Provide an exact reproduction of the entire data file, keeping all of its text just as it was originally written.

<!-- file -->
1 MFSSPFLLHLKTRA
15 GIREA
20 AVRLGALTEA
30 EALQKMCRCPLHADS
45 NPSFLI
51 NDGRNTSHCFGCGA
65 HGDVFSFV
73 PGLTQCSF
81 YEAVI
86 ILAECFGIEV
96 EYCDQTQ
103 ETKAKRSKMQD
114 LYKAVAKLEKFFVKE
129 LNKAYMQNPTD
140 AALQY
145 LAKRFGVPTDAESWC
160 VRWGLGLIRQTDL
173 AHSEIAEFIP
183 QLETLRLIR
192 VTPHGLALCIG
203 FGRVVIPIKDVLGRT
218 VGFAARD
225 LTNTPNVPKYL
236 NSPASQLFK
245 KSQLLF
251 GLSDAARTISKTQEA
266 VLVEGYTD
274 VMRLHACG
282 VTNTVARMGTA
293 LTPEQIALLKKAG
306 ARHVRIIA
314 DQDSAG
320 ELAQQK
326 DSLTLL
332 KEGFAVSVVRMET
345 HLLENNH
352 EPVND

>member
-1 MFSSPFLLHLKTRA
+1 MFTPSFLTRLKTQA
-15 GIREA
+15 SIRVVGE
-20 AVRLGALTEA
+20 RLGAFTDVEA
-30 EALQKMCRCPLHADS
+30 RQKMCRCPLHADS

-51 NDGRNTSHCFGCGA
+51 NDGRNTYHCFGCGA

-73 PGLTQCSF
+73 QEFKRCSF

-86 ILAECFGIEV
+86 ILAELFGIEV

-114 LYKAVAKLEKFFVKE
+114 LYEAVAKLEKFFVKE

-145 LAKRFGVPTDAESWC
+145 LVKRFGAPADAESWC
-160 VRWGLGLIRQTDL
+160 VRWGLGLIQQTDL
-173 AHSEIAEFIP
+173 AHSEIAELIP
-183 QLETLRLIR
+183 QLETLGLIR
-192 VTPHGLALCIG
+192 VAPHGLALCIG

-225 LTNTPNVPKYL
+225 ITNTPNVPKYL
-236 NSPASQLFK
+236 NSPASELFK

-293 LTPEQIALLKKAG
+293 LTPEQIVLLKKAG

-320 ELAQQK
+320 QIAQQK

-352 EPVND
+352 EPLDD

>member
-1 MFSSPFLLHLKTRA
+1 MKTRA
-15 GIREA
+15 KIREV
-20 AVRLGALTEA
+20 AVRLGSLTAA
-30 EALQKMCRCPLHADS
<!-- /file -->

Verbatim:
1 MFSSPFLLHLKTRA
15 GIREA
20 AVRLGALTEA
30 EALQKMCRCPLHADS
45 NPSFLI
51 NDGRNTSHCFGCGA
65 HGDVFSFV
73 PGLTQCSF
81 YEAVI
86 ILAECFGIEV
96 EYCDQTQ
103 ETKAKRSKMQD
114 LYKAVAKLEKFFVKE
129 LNKAYMQNPTD
140 AALQY
145 LAKRFGVPTDAESWC
160 VRWGLGLIRQTDL
173 AHSEIAEFIP
183 QLETLRLIR
192 VTPHGLALCIG
203 FGRVVIPIKDVLGRT
218 VGFAARD
225 LTNTPNVPKYL
236 NSPASQLFK
245 KSQLLF
251 GLSDAARTISKTQEA
266 VLVEGYTD
274 VMRLHACG
282 VTNTVARMGTA
293 LTPEQIALLKKAG
306 ARHVRIIA
314 DQDSAG
320 ELAQQK
326 DSLTLL
332 KEGFAVSVVRMET
345 HLLENNH
352 EPVND

>member
-1 MFSSPFLLHLKTRA
+1 MFTPSFLTRLKTQA
-15 GIREA
+15 SIRVVGE
-20 AVRLGALTEA
+20 RLGAFTDVEA
-30 EALQKMCRCPLHADS
+30 RQKMCRCPLHADS

-51 NDGRNTSHCFGCGA
+51 NDGRNTYHCFGCGA

-73 PGLTQCSF
+73 QEFKRCSF

-86 ILAECFGIEV
+86 ILAELFGIEV

-114 LYKAVAKLEKFFVKE
+114 LYEAVAKLEKFFVKE

-145 LAKRFGVPTDAESWC
+145 LVKRFGAPADAESWC
-160 VRWGLGLIRQTDL
+160 VRWGLGLIQQTDL
-173 AHSEIAEFIP
+173 AHSEIAELIP
-183 QLETLRLIR
+183 QLETLGLIR
-192 VTPHGLALCIG
+192 VAPHGLALCIG

-225 LTNTPNVPKYL
+225 ITNTPNVPKYL
-236 NSPASQLFK
+236 NSPASELFK

-293 LTPEQIALLKKAG
+293 LTPEQIVLLKKAG

-320 ELAQQK
+320 QIAQQK

-352 EPVND
+352 EPLDD

>member
-1 MFSSPFLLHLKTRA
+1 MKTRA
-15 GIREA
+15 KIREV
-20 AVRLGALTEA
+20 AVRLGSLTAA
-30 EALQKMCRCPLHADS